Elizabeth Macklin

Welcome

Ongi Etorria ~ Bienvenid@​
Bienvenu(e) - Benvenuti/​e
Willkommen

Born Poughkeepsie, N.Y., 1952

Elizabeth Macklin lives in New York City.




New news


Bar Puerto: Voices from the Edge
“At the turn of the new millennium, when he heard they’d be razing his grandparents house, Kirmen Uribe had the thought of a performance piece, made up of oral history, poetry, video and music together. Soon he and the filmmaker Josu Eizagirre started asking questions of the people who would end up forming a chronicle of the twentieth century in the fishing town of Ondarroa. From the Civil War through the dark postwar years, the arrival of Galician fishermen in the nineteen-sixties, the disaster AIDS created in the nineteen-eighties, and the nineties immigration from Africa; at the close, today’s fisherman, who heads off to his fishing grounds by jet plane. Mikel Urdangarin set the whole to music, yoking traditional folksongs and his own work in response to the material. Bar Puerto: Voices from the edge was performed here and there in the Basque Country in the winter and spring of 2001. In October of 2009, a performance for the tenth anniversary was recorded live at Bilbao’s Bidebarrieta Library. Now the DVD has come out and, with it, a book containing the full text and lyrics, accompanied by Spanish and English translations.”—Elkar Argitaletxea, the publisher, on their website. (English translation by EM.)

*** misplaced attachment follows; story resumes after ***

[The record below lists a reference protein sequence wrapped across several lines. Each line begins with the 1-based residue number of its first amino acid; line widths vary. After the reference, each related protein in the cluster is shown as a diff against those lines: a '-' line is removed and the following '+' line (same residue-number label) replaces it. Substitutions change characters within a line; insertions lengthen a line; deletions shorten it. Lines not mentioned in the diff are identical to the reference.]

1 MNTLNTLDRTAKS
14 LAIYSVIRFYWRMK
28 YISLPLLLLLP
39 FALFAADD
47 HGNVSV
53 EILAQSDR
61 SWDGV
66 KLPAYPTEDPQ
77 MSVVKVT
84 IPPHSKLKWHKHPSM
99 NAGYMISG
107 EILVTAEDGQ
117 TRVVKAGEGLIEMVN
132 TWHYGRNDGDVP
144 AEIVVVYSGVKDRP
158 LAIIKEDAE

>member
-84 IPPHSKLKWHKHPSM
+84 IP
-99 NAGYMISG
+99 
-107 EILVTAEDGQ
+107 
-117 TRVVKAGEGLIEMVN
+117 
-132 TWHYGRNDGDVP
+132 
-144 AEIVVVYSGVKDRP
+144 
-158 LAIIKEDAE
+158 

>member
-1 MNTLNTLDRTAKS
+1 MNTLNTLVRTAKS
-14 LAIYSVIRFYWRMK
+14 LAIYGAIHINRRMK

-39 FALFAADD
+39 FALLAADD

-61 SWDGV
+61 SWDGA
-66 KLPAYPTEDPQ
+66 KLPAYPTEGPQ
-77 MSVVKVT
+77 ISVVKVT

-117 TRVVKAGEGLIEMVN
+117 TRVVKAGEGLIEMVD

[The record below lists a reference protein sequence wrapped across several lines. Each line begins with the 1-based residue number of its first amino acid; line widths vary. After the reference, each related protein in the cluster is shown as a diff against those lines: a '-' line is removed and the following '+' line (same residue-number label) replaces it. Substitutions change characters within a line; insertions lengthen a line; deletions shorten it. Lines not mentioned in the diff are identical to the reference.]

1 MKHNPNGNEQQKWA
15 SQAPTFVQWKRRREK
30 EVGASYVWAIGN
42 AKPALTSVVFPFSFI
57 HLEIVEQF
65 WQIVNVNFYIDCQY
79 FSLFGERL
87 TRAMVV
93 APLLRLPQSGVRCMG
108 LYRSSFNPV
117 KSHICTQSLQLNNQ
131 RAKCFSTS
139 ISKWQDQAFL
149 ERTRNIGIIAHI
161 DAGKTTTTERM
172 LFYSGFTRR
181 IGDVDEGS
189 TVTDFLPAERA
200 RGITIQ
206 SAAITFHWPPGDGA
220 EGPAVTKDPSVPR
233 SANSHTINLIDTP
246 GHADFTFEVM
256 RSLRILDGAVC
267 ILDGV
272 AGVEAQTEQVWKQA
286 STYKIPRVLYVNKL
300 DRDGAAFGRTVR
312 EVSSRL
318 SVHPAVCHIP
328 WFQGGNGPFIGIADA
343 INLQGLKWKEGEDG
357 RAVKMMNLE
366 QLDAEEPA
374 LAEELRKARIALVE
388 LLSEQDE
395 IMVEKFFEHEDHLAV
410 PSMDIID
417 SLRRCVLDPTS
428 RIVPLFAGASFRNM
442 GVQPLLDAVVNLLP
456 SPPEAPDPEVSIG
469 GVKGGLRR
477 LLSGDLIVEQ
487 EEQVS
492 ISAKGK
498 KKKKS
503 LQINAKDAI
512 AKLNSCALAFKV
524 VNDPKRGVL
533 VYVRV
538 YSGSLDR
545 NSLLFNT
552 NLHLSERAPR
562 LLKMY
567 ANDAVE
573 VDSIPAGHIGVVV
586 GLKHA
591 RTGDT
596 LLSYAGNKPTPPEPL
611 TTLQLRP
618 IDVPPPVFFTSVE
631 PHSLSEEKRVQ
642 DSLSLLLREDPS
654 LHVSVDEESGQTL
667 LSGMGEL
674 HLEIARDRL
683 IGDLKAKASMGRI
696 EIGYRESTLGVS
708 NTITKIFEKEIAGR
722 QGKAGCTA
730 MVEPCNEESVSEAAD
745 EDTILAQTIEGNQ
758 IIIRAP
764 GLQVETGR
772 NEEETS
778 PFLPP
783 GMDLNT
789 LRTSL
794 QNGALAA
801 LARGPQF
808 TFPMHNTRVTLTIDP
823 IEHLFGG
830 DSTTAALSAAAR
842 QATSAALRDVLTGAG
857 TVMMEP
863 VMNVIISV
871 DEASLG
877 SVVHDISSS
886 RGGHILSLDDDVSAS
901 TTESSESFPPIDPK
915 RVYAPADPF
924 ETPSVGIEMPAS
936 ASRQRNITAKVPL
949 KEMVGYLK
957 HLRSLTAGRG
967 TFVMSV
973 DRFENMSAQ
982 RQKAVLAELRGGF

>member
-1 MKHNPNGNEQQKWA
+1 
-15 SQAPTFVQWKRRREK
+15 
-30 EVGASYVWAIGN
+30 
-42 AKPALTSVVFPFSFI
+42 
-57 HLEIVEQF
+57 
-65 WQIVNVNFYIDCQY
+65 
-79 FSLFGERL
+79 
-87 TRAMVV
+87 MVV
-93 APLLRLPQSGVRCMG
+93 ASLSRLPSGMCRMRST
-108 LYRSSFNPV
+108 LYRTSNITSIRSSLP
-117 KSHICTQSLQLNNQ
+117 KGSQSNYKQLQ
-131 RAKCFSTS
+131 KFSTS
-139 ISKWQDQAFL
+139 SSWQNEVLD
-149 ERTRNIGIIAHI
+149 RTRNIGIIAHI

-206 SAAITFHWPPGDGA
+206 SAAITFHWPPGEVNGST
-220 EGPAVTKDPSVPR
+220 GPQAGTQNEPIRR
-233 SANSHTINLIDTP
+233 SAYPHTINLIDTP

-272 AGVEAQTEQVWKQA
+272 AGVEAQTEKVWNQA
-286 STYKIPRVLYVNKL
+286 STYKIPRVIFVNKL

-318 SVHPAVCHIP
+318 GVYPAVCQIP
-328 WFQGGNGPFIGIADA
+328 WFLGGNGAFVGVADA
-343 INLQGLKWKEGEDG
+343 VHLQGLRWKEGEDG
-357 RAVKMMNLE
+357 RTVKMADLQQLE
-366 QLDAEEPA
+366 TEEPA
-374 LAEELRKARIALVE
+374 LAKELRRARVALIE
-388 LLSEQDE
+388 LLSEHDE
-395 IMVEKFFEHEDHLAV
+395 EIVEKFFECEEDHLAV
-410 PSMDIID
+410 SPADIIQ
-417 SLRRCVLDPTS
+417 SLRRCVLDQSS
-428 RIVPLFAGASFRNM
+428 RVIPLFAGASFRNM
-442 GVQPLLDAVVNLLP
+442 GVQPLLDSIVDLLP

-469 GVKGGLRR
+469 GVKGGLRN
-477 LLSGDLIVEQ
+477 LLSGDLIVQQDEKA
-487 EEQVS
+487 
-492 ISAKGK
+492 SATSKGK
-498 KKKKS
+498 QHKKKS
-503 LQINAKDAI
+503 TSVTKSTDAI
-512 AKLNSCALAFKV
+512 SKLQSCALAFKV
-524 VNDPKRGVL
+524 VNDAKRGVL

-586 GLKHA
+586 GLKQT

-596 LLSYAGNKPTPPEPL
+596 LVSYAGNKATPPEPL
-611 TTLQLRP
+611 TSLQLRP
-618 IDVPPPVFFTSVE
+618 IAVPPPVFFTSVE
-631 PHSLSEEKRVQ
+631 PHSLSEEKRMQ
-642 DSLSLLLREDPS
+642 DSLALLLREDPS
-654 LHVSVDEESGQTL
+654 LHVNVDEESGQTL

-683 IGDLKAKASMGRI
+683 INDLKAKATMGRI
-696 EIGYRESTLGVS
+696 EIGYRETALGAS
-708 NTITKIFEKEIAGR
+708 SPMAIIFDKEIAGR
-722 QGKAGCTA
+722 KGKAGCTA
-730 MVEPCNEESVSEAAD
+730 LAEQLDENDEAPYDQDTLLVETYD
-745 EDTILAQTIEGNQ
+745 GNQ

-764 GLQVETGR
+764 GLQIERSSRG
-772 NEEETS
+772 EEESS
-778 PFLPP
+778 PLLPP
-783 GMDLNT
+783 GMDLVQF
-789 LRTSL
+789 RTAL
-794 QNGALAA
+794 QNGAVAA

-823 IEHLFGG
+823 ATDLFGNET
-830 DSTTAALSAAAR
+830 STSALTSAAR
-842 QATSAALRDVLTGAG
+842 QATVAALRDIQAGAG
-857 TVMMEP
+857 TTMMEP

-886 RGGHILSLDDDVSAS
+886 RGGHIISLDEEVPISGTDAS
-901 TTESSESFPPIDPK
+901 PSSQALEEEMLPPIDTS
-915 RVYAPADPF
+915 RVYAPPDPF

Page 1 of Kirmen Uribe's Bilbao–New York–Bilbao in English (more soon). In a 3-minute film by Arkaitz Basterra.




More fiction from the Basque Country


Selected Works

Meanwhile Take My Hand: Poems by Kirmen Uribe
A translation from the Basque, published by Graywolf Press
Poems
You've Just Been Told.
"These poems parse life's sentences.... [They are] poems of abrupt perception and rigorous lyricism." —New York Times Book Review.
A Woman Kneeling in the Big City
"[Her] city is surely the world, and the posture of kneeling surely implies reverence.." —Mary Oliver.
Several essays
"Who Put the Code in the Dagoeneko?"
A wander through Europe's oldest language, via a number of its latest speakers—or poets, singers, writers, musicians, and bits of other phenomena.